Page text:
award for writing can be a big thing for a writer. Big because writing on the whole can be a thankless, lonely way to spend a large chunk of a life.
Awards are validating: they say Well done! A writer has the pleasure of knowing someone who knows about writing has read the entry and valued it. Someone has weighed it and measured it against some stiff competition. And it has succeeded.
There is another way awards add merit to writers' work. If placed well in evidence, details of awards can work to earn the writer credibility. Placed on a CV, in a signature line on emails, as part of the credits on book trailers, or in the biblio-biography on a writer's site, awards are testimonials of work done... work done very well, in fact. Such details speak volumes: they tell editors, agents and publishers that the writer has fulfilled criteria that matter. These might seem like obvious things, but they carry weight in the publishing industry: understanding rules, keeping to a deadline, submitting correctly, writing to a theme, composing creatively for a particular audience, sticking to a defined length... and doing all this better than other entrants.
All writers know how hard it can be to interest anyone in their work. After one has exhausted family and friends, finding anyone willing to read what you write is not easy. Submitting a piece of writing to a competition guarantees a willing eager audience - at least for that piece of carefully prepared writing. This ought to be great incentive to writers working in isolation.Someone will welcome your entry and give it all their attention.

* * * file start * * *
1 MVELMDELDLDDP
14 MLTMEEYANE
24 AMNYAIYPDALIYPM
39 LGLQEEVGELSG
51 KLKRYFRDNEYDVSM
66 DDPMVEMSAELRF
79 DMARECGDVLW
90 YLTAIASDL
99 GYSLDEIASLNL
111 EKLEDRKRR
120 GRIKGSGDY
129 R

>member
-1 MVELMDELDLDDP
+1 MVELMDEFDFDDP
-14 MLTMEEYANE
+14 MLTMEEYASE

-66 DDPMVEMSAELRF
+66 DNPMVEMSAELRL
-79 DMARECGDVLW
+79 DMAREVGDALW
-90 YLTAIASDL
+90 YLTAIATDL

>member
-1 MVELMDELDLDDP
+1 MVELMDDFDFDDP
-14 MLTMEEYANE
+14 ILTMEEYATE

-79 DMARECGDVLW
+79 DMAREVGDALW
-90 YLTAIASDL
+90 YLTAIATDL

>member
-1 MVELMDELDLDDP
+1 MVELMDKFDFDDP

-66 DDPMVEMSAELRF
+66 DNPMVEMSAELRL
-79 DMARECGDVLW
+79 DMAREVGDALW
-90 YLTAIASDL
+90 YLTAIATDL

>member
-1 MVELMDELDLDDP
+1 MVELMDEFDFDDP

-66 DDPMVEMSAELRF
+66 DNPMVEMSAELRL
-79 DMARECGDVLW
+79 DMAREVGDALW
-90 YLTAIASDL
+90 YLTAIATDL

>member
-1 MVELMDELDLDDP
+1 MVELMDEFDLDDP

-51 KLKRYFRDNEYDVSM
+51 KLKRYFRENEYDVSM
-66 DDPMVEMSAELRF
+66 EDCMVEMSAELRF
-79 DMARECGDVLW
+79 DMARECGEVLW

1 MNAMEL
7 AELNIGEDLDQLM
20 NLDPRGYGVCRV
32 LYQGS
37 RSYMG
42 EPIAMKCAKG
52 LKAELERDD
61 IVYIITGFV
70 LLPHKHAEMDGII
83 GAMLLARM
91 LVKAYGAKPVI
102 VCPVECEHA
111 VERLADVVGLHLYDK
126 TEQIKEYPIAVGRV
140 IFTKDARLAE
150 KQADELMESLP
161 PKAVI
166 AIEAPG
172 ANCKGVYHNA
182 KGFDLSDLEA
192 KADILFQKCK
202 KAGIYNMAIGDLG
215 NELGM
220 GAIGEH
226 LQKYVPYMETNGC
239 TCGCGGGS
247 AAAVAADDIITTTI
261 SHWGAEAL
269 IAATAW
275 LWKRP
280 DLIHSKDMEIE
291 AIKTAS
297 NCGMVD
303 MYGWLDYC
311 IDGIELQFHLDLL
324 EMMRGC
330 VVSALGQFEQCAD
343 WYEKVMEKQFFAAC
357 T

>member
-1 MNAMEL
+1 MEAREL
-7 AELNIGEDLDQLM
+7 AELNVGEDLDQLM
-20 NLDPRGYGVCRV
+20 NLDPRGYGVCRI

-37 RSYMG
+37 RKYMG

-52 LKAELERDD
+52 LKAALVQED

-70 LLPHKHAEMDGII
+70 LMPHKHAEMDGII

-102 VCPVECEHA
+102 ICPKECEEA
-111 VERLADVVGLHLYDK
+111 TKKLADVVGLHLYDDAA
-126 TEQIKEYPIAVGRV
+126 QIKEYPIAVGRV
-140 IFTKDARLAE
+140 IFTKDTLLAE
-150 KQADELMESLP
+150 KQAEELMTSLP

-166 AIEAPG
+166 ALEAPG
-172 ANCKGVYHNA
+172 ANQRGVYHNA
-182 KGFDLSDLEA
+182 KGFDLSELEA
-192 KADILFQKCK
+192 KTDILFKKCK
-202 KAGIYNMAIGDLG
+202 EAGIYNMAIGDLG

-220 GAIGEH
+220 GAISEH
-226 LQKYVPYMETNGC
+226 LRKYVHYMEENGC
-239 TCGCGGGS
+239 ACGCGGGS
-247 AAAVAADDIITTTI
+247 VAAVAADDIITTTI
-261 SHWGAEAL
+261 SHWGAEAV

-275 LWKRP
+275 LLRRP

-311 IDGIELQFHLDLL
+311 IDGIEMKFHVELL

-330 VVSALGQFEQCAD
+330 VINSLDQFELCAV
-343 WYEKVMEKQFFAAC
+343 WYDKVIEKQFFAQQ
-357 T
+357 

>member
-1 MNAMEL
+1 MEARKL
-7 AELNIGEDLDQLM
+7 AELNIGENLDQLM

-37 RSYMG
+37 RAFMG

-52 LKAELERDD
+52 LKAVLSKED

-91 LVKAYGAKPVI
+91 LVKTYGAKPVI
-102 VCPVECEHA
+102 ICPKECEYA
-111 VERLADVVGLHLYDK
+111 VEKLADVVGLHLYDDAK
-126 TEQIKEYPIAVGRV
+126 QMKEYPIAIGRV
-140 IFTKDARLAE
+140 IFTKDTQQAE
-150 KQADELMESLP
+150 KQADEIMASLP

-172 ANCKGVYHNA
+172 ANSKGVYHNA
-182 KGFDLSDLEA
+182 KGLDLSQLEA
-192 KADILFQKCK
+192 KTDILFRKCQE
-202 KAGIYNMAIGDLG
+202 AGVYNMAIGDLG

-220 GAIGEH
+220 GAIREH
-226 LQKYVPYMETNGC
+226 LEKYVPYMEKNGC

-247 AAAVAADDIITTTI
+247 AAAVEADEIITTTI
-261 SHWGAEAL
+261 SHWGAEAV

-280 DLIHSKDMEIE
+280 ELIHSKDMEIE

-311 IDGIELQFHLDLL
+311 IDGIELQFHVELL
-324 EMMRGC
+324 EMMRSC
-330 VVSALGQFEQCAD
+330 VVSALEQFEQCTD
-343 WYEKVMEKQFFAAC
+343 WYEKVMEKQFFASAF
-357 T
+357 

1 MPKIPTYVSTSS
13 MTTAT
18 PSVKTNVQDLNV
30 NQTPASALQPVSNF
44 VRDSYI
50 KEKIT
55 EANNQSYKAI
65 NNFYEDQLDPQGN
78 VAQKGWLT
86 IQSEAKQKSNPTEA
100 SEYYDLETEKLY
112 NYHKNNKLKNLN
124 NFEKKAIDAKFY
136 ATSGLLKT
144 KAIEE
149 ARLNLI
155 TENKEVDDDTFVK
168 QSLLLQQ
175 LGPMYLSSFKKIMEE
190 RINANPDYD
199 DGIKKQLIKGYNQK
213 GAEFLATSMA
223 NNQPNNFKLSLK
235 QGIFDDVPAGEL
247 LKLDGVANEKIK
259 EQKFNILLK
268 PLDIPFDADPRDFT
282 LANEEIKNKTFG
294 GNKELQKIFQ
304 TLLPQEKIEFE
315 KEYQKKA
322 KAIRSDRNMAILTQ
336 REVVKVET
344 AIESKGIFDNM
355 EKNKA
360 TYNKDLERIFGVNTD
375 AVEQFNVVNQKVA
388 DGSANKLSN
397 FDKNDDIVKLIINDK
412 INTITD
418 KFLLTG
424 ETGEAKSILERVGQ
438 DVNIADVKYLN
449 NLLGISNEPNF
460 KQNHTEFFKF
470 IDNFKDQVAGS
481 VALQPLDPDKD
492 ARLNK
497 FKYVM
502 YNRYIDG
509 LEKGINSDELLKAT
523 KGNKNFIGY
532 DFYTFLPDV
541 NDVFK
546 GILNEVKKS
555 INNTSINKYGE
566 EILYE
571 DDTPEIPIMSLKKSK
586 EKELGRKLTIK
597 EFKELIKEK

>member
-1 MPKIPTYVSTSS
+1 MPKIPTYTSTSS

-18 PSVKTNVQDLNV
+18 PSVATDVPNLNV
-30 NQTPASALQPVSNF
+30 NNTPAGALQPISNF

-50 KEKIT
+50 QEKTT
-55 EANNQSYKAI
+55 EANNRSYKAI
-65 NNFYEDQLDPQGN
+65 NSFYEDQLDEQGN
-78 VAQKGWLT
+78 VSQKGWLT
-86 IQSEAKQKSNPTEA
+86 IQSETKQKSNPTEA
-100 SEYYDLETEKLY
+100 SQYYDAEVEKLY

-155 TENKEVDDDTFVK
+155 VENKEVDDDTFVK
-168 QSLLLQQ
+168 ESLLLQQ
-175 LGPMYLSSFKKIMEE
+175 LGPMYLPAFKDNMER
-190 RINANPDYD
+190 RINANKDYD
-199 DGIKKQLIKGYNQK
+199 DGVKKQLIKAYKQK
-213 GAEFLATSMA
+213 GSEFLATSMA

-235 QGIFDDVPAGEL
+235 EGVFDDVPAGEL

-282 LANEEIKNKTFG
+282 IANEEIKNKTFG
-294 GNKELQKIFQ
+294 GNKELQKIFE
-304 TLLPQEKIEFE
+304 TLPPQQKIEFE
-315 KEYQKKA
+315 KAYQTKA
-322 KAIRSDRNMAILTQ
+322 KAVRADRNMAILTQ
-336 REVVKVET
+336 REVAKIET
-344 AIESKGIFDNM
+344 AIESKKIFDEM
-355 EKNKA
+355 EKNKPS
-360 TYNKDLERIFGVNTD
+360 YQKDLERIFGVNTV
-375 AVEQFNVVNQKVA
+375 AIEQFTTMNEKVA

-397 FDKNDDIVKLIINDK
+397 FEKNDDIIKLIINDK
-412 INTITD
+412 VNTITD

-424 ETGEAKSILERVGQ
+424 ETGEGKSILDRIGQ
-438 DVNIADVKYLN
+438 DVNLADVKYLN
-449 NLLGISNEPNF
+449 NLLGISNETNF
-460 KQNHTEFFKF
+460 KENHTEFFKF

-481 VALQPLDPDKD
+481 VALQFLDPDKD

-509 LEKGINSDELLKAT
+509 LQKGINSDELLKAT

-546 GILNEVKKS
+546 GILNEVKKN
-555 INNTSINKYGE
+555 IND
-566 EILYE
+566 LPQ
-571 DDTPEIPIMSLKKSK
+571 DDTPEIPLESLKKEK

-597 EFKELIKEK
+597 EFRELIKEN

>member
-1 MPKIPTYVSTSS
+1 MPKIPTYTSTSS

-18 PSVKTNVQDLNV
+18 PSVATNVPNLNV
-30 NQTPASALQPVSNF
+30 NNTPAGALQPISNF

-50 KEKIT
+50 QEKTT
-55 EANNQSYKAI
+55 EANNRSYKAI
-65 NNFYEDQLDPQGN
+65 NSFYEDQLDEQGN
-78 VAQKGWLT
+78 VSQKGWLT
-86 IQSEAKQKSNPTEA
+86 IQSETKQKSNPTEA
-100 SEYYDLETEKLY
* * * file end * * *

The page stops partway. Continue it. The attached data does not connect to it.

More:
I have a list of awards I have won on my website. They are evidence of hard work, writing skills ... and that I am at heart a very competitive creature!
There are many contests open to writers: googling the words 'writing contests' brings up literally thousands of results. Writers can make their own list of possible contests to enter. A word of caution is necessary here: there are a number of scams running, so it is useful to check the credentials of any site running a contest to see whether it has been tested and found to be sound by experienced writers, or whether anything has been found to be suspect about the people running the award. After that, setting oneself a goal and looking forward to hearing the results can only be exciting and motivating.
At the beginning of a writing career, especially, entering competitions can mean the difference between achieving status and being able to use it to advantage, or remaining an unknown quantity. Although it can be hard work, submitting entries to writing competitions can be seen as an important part of a writer's discipline and a great way to add to a portfolio of writing. Winning can bring kudos: sometimes a monetary prize is awarded, or an offer of publication made.
Awards are definitely something writers can say testify to the quality of their writing.